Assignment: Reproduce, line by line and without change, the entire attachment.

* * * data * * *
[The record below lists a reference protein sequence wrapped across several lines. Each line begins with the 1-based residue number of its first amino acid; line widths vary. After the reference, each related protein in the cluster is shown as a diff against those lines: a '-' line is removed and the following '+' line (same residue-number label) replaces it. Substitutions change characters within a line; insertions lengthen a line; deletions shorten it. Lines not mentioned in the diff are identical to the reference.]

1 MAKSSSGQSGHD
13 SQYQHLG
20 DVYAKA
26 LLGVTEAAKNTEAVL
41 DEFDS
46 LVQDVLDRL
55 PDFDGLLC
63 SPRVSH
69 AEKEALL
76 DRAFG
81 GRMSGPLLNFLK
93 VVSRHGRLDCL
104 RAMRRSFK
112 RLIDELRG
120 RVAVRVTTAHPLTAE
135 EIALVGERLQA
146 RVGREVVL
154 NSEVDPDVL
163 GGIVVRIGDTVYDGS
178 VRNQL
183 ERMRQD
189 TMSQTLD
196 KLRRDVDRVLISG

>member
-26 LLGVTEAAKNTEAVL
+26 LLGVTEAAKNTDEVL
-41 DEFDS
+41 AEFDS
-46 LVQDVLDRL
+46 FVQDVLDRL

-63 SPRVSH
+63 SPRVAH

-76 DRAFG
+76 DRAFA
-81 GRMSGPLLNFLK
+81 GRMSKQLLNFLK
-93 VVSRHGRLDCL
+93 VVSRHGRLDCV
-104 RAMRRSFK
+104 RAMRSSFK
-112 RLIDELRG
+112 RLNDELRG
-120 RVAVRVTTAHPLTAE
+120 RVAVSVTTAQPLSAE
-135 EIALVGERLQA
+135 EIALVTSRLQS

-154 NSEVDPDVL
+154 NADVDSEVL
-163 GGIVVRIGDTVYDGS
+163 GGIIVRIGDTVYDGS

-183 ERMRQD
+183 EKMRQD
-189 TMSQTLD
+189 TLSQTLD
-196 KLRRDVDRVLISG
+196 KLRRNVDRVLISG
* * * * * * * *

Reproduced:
[The record below lists a reference protein sequence wrapped across several lines. Each line begins with the 1-based residue number of its first amino acid; line widths vary. After the reference, each related protein in the cluster is shown as a diff against those lines: a '-' line is removed and the following '+' line (same residue-number label) replaces it. Substitutions change characters within a line; insertions lengthen a line; deletions shorten it. Lines not mentioned in the diff are identical to the reference.]

1 MAKSSSGQSGHD
13 SQYQHLG
20 DVYAKA
26 LLGVTEAAKNTEAVL
41 DEFDS
46 LVQDVLDRL
55 PDFDGLLC
63 SPRVSH
69 AEKEALL
76 DRAFG
81 GRMSGPLLNFLK
93 VVSRHGRLDCL
104 RAMRRSFK
112 RLIDELRG
120 RVAVRVTTAHPLTAE
135 EIALVGERLQA
146 RVGREVVL
154 NSEVDPDVL
163 GGIVVRIGDTVYDGS
178 VRNQL
183 ERMRQD
189 TMSQTLD
196 KLRRDVDRVLISG

>member
-26 LLGVTEAAKNTEAVL
+26 LLGVTEAAKNTDEVL
-41 DEFDS
+41 AEFDS
-46 LVQDVLDRL
+46 FVQDVLDRL

-63 SPRVSH
+63 SPRVAH

-76 DRAFG
+76 DRAFA
-81 GRMSGPLLNFLK
+81 GRMSKQLLNFLK
-93 VVSRHGRLDCL
+93 VVSRHGRLDCV
-104 RAMRRSFK
+104 RAMRSSFK
-112 RLIDELRG
+112 RLNDELRG
-120 RVAVRVTTAHPLTAE
+120 RVAVSVTTAQPLSAE
-135 EIALVGERLQA
+135 EIALVTSRLQS

-154 NSEVDPDVL
+154 NADVDSEVL
-163 GGIVVRIGDTVYDGS
+163 GGIIVRIGDTVYDGS

-183 ERMRQD
+183 EKMRQD
-189 TMSQTLD
+189 TLSQTLD
-196 KLRRDVDRVLISG
+196 KLRRNVDRVLISG